What are the variables that might determine this?  Individual factors relating to personal needs are obviously relevant here--in many cases of depression or anxiety, it is the CBT-like "curriculum" which is the most important element to be mastered, in order to have relief of symptoms.  It may not necessarily be the case that these patients have a particular need for interpersonal care from a therapist, at least not in an in-person setting.   The optimal way, and even the most enjoyable way, for a person to benefit from this "curriculum" may, just like a student in a university course, be through taking a "CBT course" online.   But, of course, in many cases, the "curriculum" does not really matter so much as the "therapeutic alliance" or the personal experience in a therapy setting. 

Another variable is the therapist's personal style.  This reminds me, once again, of professors I took university courses with long ago.  In some cases, the courses were wonderful, meaningful, engaging, energetic, and delightful experiences, with a professor who was full of love for the subject, enthusiasm, and personal care for the students.   This made the course a joy to attend, even if the subject matter might have been approachable in an on-line or indirect fashion.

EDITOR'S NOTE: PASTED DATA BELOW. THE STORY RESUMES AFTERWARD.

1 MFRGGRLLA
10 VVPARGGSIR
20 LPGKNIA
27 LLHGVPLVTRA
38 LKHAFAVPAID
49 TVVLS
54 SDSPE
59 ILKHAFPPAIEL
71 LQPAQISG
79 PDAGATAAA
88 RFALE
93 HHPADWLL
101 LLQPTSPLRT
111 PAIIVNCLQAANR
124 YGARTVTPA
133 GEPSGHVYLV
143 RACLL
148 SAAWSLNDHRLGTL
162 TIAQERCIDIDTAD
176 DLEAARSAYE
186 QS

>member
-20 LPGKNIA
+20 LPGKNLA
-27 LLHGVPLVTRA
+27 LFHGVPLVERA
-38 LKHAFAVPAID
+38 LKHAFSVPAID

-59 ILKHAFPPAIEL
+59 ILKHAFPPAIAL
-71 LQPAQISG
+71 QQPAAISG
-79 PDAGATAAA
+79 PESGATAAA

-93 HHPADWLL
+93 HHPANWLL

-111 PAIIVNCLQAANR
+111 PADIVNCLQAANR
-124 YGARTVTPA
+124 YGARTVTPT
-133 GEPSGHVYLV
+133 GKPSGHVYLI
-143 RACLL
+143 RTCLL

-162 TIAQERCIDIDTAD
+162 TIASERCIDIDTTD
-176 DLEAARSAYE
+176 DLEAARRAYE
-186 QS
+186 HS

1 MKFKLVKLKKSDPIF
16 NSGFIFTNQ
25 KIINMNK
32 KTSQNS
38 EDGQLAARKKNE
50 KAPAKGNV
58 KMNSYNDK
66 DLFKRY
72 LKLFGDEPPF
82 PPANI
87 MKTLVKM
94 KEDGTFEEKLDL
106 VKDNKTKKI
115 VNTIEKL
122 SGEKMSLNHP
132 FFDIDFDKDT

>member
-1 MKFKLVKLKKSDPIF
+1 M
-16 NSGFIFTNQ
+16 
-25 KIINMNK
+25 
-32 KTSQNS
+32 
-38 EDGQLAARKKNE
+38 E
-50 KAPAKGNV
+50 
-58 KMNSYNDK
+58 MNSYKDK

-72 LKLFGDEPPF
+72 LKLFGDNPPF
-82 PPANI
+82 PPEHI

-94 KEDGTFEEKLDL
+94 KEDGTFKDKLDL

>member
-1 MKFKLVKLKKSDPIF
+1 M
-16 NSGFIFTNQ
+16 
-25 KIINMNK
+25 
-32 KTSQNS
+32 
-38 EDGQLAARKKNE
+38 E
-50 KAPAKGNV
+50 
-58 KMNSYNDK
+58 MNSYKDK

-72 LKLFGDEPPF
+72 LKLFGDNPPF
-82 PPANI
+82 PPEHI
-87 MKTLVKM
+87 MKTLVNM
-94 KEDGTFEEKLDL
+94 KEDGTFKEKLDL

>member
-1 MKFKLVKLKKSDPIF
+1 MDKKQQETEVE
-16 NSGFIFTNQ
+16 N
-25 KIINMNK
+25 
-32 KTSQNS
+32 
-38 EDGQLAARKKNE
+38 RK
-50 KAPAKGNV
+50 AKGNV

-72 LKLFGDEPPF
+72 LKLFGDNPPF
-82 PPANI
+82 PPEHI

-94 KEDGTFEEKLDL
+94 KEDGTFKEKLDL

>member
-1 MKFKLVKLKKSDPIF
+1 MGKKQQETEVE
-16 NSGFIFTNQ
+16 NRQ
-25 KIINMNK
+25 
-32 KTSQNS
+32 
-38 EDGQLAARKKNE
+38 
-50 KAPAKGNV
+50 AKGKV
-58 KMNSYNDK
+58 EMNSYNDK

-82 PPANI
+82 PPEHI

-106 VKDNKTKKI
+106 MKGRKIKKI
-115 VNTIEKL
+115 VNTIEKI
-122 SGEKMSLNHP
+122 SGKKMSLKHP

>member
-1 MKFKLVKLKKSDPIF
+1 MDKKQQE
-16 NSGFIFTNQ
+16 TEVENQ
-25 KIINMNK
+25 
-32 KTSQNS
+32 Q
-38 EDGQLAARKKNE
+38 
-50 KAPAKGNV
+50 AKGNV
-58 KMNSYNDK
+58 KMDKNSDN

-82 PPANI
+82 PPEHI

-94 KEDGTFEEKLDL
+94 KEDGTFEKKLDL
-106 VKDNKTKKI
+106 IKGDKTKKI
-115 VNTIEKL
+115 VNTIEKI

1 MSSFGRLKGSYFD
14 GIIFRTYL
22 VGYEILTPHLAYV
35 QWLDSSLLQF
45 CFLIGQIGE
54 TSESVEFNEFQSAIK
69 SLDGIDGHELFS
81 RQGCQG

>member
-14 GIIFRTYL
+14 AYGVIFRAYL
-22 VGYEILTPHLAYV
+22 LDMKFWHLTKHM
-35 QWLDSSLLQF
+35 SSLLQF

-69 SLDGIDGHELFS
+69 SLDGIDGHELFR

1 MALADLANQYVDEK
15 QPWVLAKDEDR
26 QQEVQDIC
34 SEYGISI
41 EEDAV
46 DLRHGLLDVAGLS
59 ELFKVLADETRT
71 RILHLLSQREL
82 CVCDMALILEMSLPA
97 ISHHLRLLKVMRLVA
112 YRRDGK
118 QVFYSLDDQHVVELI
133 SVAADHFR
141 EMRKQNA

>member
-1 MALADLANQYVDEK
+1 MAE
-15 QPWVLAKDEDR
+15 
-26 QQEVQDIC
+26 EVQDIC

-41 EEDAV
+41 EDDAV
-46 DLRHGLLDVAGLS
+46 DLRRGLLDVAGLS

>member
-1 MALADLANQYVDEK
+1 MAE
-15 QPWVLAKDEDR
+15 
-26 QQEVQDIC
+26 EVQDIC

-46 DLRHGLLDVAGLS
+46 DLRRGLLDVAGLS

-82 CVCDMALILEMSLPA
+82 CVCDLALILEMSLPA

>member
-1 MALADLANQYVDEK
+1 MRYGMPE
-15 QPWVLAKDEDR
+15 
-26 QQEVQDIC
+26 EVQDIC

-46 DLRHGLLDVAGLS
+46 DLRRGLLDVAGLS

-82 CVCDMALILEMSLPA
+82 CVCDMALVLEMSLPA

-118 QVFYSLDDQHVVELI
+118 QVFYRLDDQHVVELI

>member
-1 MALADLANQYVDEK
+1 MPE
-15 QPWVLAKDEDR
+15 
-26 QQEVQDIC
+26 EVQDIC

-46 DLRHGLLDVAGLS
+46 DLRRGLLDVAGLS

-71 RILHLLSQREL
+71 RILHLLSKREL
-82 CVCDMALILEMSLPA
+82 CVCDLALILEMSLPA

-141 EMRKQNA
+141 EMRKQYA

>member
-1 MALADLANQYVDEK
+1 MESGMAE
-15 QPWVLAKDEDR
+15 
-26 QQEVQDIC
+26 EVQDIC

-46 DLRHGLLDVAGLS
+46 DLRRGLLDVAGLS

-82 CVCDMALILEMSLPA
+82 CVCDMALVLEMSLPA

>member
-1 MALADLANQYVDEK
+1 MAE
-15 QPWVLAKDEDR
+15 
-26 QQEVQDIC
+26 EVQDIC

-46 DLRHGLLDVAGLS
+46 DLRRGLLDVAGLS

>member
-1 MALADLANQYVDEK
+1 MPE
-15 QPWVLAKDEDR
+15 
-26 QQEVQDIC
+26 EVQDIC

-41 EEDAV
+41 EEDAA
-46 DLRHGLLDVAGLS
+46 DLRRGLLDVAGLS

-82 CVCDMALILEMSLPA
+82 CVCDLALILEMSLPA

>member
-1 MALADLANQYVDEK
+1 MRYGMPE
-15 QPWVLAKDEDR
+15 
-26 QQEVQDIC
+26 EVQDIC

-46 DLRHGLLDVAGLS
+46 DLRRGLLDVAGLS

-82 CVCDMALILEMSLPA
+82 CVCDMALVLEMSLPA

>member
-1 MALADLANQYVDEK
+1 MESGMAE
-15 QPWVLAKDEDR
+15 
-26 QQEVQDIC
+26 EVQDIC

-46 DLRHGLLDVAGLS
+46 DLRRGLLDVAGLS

I suspect a similar dynamic can occur in therapy--in order for a one-on-one therapy experience to be worthwhile, or superior to an on-line substitute, there would have to be a meaningful engagement with a therapist, whose style would suit the patient's interest, and kindle the patient's motivations.

Unfortunately, in today's therapy environment, personal sessions are often in short supply.  Courses of therapy are often very time-limited.   There is often, as a result, an excessive focus on simple, trite therapeutic advice, with very little time allowed to form an ongoing therapeutic connection.  If this form of therapeutic encounter is compared with a computer app, I am not surprised that the app has similar effectiveness!  I do see that this type of simple, brief, limited therapeutic encounter is indeed helpful for many people (e.g. with stress-related anxiety or mild, transient depression), but I also see that such an encounter would be very frustrating and ineffectual for many who have a more complex or difficult psychological history.     

Here are some other dynamics to watch for: